A coalition of nonprofits and public agencies are working to acquire one of the largest private properties in California.
Anyone who’s flown out of Oakland airport has seen it: an enormous swath of pristine, rugged open space south of Livermore that stretches unimpeded for miles along the Diablo range. Gazing out an airplane window — the closest most people can get to the oak-covered property — one wonders, what is it?
It’s the N3 ranch, 80 square miles, one of the largest private properties in California. And it’s for sale.
Why is it important to save this land? Generally speaking, the more land we protect from destruction, the better chance we have of adapting to and mitigating the effects of climate change. We need to give nature the space it needs to heal and thrive. Specifically to the N3 Ranch, this is an opportunity to protect and study important wildlife habitat as well as potentially create new parks for people. It’s really an exciting opportunity because it’s so large.
“There is nothing else like it. There are parts of it that have never been grazed or altered by humans. It’s an absolutely fantastic natural resource,” said Norman La Force, chair of the East Bay chapter of the Sierra Club’s public lands committee. “As far as conservation opportunities, I can’t think of anything that would rival it.”
A coalition of nonprofits and public agencies is working to acquire the land, which went on the market last summer after 85 years as a family-owned cattle ranch. At $72 million, the N3 ranch includes a smattering of outbuildings and hunting cabins, a ranch house, and not much else — except 50,500 acres of oak woodlands and meadows, creeks and ponds, rock outcroppings, and a peak that’s higher than Mount Diablo.
The owners, the Naftzger family, have been in the ranching business for more than 130 years and own ranches throughout the West. Their holdings have included Santa Rosa Island off the coast of Santa Barbara, before it became a national park in the 1990s.
The N3 ranch started as a 20,000-acre parcel purchased by Clara Vickers Naftzger in the 1930s, and the family gradually added to it over the generations, purchasing adjacent properties as they became available. The current owners, Naftzger’s granddaughters, decided to sell it last summer in the wake of their parents’ deaths. No matter who buys the land, the Naftzgers hope to see it preserved as open space, said their real estate agent, Todd Renfrew.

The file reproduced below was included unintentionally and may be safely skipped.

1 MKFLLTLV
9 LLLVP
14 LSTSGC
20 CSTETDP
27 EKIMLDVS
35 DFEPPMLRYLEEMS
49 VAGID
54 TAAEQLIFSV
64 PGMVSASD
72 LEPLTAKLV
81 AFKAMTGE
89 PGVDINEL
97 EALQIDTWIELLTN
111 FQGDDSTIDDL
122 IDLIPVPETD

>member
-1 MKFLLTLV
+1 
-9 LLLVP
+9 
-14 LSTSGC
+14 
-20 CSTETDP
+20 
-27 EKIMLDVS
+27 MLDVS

“Ideally, they’d like to see someone buy it and keep it as it is,” he said. “It’s not really developable — it’s steep and wild. It’s the way it looked 1,000 years ago.”
The Nature Conservancy, the Trust for Public Land, the Alameda County Water District, and the East Bay Regional Park District are reportedly among the groups trying to negotiate a deal to jointly — or individually — buy the property, which is critical habitat for a gamut of rare species, a habitat corridor for native wildlife, and an important part of the East Bay’s watershed.
The N3 ranch — named for the first initials of owners’ three daughters — is not an island amid suburban sprawl. It’s part of a patchwork of massive open-space parcels, including the Ohlone Regional Wilderness, private ranches and watershed property owned by the San Francisco Public Utilities Commission.
If the N3 ranch becomes public property, it will help form an almost continuous string of accessible open space between Livermore and Mount Hamilton, potentially opening up miles of hiking, biking, and camping opportunities.
“It’s the opportunity of a lifetime,” said Ayn Weiskamp, an East Bay Regional Park director who represents the Livermore area. “To acquire this would be a dream. It’s hard to say right now how the land would be managed, but I think the priority right now is to save it. Think of the future, but protect it now.”
Saving the N3 ranch from development is urgent, she said, especially as the region becomes increasingly choked with sprawl and traffic. More homes on the suburban fringe are not what the East Bay needs, she said.
But the deal is far from complete, and it’s complicated by the ranch being within four counties: Alameda, Santa Clara, San Joaquin, and Stanislaus, each with its own zoning and property laws. The East Bay Regional Park District is also hampered by its own bylaws, which limits acquisitions to Alameda and Contra Costa counties.
“Purchasing a property this large and complex is a big undertaking,” said Annie Burke, executive director of the Bay Area Open Space Council. “A lot of people from different nonprofits, public agencies, and private foundations have to work together in a pretty short amount of time, with significant amounts of money being negotiated. While I can’t predict if it’s going to happen, I’d say that the Bay Area conservation community is totally capable of doing it.”
The ranch owners are hopeful the land will be preserved. Although they never lived on the property, it was a favorite retreat for their father as well as generations of families who visited the hunting cabins, Renfrew said.
“There’s so many memories,” he said. “It’s just a very special place.”